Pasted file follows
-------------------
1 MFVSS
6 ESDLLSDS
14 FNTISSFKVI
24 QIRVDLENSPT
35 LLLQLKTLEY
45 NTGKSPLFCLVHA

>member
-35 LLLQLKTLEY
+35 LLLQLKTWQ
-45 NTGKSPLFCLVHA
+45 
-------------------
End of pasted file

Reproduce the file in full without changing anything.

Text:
1 MFVSS
6 ESDLLSDS
14 FNTISSFKVI
24 QIRVDLENSPT
35 LLLQLKTLEY
45 NTGKSPLFCLVHA

>member
-35 LLLQLKTLEY
+35 LLLQLKTWQ
-45 NTGKSPLFCLVHA
+45 